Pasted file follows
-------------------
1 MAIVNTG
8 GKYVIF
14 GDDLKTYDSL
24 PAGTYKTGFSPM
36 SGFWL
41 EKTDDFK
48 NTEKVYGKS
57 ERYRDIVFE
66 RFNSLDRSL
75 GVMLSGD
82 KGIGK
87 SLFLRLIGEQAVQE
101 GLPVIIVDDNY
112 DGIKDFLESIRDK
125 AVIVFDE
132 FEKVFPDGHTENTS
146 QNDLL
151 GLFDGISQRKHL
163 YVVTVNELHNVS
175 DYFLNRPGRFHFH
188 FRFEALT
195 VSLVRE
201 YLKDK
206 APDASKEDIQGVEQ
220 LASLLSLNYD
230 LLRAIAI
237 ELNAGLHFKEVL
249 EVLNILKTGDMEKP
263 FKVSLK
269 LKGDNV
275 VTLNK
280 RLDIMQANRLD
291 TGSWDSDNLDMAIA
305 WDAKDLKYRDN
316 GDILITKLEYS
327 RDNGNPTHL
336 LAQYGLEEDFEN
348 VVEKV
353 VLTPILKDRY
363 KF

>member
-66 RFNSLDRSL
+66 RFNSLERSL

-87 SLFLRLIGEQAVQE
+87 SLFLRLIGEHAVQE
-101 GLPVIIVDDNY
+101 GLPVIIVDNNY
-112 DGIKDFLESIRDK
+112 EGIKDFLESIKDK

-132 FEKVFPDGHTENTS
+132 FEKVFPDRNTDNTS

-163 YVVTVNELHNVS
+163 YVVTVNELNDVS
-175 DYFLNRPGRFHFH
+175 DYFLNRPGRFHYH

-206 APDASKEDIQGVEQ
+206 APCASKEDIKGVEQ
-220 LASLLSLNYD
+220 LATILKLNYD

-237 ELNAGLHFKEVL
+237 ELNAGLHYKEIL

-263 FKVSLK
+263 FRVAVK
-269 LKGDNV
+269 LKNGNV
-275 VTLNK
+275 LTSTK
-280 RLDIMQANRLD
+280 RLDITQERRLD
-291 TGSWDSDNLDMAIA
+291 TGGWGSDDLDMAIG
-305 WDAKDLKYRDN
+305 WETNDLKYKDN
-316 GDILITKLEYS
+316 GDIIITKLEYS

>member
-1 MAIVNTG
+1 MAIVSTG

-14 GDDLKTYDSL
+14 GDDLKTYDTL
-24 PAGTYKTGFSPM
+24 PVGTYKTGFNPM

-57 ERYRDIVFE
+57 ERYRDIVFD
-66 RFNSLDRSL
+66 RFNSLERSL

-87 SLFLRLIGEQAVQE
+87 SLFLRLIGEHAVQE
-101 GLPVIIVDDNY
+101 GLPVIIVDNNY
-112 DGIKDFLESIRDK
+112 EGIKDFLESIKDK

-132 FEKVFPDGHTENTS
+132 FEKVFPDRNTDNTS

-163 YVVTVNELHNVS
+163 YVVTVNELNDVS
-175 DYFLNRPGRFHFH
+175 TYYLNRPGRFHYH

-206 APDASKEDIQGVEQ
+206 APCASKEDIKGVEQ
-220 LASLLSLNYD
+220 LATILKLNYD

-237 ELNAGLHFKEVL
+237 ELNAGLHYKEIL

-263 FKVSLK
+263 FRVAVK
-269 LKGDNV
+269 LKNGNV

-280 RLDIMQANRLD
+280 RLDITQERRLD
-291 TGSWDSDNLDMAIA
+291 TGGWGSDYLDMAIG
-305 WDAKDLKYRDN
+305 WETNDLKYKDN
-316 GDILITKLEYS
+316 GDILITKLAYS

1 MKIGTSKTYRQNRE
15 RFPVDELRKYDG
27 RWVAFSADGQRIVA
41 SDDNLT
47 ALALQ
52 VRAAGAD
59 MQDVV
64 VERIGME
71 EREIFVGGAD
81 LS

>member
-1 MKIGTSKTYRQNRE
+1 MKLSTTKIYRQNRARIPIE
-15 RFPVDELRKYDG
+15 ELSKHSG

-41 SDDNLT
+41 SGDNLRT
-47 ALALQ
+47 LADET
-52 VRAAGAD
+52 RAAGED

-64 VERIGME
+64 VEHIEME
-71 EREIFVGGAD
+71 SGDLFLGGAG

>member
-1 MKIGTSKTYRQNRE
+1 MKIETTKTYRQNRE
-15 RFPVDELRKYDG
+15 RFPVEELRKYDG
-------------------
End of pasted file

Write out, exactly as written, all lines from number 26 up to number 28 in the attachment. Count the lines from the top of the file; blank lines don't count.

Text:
230 LLRAIAI
237 ELNAGLHFKEVL
249 EVLNILKTGDMEKP